As Andy MacPhail spoke to reporters on a video conference call two Fridays ago, I kept thinking about one of the more underrated movies of the early-2000s. In “Frequency,” Dennis Quaid plays a New York City firefighter and ham radio hobbyist who, due to some supernatural force, discovers a frequency on which he is able to talk with his son 30 years in the future. Throughout the movie, Quaid is in 1969, his son is in 1999, and the radio is the link between the two worlds.
While this might sound like an implausible scenario, it is the only one I can come up with that would explain the version of reality MacPhail relayed to reporters during a half-hour question-and-answer session regarding his baseball team. Quantum theory suggests that, somewhere in the multiverse, there is a world in which the Phillies president’s understanding of his organization’s current circumstances is reflective of a man with a keen grasp of the competitive realities of the professional sports industry. Perhaps MacPhail didn’t just sound like he was living in the past. Maybe he was actually there.
Whatever the case, the Phillies have a problem, because the world in which they need to compete is one in which they are competing against a bunch of executives who got to where they are by doing things differently from the way executives of MacPhail’s era did them. The most pertinent and concerning example will undoubtedly be whatever front office ends up replacing the one that was just summarily dismissed by the Mets.
Phillies principal owner John Middleton’s net worth might look impressive to work-a-day suckers like you or me. To Steve Cohen, though, $3 billion is little more than a stock-market fluctuation. Baseball’s newest majority owner didn’t even wait for the Herman Miller office chairs to arrive to announce that the Mets were open for business. Unfortunately for the Phillies, Cohen seems to understand the first step toward a functional organization is hiring the right person to organize it.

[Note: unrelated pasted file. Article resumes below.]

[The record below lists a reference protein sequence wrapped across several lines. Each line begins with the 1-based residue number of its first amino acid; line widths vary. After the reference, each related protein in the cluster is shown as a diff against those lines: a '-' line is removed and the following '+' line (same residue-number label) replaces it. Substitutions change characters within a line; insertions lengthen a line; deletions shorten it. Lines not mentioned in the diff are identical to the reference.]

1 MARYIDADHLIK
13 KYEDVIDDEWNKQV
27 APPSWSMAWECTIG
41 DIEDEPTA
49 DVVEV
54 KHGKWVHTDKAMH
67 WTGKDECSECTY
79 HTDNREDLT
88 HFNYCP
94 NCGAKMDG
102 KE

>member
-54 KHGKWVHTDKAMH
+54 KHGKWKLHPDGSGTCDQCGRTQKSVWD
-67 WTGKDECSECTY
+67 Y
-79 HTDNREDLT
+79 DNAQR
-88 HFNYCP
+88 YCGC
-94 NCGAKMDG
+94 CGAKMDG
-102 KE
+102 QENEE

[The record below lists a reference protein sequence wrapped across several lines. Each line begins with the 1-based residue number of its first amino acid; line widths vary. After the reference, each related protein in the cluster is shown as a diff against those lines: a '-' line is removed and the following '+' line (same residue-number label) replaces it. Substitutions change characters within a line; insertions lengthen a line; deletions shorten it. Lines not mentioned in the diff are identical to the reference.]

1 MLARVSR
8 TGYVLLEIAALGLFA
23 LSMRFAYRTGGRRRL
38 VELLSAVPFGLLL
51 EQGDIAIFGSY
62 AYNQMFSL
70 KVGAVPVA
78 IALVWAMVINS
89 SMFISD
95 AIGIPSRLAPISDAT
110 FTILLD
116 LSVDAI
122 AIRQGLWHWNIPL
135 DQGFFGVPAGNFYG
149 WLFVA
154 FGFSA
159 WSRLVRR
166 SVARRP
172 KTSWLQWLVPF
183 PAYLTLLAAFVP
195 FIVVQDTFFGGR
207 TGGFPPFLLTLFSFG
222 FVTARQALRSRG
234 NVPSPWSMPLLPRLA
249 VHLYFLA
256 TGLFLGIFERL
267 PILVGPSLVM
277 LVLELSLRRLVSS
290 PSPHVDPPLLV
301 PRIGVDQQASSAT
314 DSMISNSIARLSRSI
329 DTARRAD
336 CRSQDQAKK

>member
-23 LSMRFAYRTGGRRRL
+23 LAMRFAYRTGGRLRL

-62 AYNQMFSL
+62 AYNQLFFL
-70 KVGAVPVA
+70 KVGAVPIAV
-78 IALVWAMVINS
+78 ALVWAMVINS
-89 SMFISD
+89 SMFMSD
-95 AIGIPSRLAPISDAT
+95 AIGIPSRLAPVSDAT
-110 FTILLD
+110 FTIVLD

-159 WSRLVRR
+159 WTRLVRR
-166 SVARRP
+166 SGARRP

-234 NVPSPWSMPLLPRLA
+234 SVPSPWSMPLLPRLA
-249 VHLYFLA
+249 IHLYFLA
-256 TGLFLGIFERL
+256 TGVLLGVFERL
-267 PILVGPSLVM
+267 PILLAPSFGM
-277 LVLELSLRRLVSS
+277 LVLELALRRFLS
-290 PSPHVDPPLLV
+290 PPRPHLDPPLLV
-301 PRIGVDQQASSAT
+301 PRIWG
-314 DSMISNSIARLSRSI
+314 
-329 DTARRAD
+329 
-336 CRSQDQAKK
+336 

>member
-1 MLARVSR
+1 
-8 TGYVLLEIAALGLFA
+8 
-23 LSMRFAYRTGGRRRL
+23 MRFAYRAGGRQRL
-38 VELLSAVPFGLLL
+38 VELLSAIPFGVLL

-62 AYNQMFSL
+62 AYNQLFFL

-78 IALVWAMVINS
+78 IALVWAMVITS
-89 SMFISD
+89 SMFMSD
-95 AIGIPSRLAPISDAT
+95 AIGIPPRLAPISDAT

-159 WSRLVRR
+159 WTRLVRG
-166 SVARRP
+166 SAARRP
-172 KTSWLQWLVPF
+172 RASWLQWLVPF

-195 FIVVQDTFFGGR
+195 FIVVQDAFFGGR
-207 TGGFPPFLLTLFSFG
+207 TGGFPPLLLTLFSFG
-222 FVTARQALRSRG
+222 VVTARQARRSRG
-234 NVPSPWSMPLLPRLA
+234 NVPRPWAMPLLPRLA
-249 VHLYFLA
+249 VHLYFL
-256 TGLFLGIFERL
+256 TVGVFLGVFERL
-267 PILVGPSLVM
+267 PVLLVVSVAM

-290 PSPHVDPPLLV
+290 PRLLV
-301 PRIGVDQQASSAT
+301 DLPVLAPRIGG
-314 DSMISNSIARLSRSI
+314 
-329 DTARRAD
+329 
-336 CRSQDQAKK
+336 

Granted, we still don’t know that Cohen will end up hiring the right person. What we do know is that he has already made more of an effort than the guy whose lunch money he has positioned himself to spend the next decade stealing. Less than three years after an offseason in which they agreed to pay a pair of aging relief pitchers $34 million over four seasons, Middleton and MacPhail have apparently decided that it isn’t worth the trouble to find someone new to consult on such decisions.
“Your first goal is to make sure the next regime has the best chance it can to succeed,” MacPhail said when asked about the likelihood of replacing recently demoted general manager Matt Klentak. “Who’s going to want to uproot in the middle of a pandemic?”
It was the sort of comment that made you seriously consider the possibility that MacPhail was broadcasting from another planet. Earlier that week, the Sixers had made national news by hiring one of the most respected — and expensive — personnel men in the NBA. In Major League Baseball, the Los Angeles Angels were in the midst of conducting interviews for their vacant general manager position. Cohen had yet to clean house in New York, but did the Phillies really think he wouldn’t begin his tenure with the Mets by looking for the best personnel architect that money could buy?